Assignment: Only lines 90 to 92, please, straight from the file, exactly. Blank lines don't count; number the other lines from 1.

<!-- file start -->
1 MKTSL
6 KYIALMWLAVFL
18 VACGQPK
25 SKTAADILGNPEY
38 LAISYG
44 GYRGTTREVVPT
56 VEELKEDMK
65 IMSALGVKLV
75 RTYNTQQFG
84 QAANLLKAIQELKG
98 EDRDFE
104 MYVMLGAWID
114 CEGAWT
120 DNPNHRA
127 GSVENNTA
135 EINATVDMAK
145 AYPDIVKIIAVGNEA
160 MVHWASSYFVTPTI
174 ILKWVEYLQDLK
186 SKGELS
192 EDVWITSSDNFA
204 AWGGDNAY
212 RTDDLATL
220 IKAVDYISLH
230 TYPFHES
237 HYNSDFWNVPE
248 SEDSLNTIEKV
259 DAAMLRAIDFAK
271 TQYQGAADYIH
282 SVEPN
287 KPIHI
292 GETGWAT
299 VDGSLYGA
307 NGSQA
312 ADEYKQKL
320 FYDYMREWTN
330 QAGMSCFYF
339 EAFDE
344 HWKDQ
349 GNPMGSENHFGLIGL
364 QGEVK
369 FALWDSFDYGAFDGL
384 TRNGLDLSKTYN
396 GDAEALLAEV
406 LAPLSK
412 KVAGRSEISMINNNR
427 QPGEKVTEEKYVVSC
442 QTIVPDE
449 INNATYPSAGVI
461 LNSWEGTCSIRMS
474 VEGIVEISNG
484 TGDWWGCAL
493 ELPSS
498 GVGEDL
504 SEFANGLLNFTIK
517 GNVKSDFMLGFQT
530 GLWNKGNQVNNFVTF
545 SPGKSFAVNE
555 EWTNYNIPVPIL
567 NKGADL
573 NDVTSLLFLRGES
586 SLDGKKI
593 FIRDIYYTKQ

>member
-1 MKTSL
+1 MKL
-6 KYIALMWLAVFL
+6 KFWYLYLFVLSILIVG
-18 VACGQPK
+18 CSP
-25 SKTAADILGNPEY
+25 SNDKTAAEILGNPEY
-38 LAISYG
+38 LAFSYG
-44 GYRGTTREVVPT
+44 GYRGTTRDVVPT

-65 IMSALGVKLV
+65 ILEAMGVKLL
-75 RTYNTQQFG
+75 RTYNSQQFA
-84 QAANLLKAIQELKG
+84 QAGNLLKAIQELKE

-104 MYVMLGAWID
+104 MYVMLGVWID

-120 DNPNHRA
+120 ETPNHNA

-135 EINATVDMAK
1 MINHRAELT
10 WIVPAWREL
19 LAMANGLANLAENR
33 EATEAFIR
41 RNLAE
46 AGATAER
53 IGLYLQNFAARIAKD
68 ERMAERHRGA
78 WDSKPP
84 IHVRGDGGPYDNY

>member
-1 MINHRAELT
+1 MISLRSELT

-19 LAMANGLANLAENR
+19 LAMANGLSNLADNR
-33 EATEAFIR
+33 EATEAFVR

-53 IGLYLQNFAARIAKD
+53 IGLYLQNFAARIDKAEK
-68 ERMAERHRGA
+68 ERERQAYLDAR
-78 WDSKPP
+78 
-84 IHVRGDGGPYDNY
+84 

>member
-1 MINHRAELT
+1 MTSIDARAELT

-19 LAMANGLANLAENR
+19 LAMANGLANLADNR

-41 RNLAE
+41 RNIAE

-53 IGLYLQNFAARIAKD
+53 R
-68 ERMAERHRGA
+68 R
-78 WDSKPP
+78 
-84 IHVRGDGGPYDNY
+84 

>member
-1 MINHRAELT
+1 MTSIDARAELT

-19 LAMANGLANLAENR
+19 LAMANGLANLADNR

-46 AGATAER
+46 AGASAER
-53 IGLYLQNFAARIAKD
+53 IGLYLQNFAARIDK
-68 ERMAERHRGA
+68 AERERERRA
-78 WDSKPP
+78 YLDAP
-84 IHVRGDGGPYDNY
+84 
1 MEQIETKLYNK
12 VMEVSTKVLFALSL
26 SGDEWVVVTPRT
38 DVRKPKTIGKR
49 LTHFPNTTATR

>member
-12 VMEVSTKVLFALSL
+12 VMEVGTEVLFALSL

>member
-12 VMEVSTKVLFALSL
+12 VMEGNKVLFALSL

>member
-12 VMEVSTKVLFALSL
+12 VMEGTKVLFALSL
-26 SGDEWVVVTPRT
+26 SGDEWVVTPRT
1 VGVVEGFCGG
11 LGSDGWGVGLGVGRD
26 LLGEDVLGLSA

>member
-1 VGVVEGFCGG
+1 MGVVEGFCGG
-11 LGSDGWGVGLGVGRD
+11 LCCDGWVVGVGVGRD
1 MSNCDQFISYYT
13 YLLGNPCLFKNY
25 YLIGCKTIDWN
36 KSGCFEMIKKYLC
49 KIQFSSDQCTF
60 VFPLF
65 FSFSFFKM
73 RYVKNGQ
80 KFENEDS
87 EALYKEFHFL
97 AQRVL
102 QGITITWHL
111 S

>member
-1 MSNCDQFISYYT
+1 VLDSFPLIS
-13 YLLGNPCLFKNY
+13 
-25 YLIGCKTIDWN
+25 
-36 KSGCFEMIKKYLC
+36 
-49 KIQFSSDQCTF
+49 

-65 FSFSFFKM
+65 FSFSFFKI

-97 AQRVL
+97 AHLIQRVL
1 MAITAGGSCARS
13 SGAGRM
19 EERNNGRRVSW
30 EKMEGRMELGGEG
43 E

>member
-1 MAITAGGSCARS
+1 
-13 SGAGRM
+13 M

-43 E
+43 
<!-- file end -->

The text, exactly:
19 LAMANGLANLAENR
33 EATEAFIR
41 RNLAE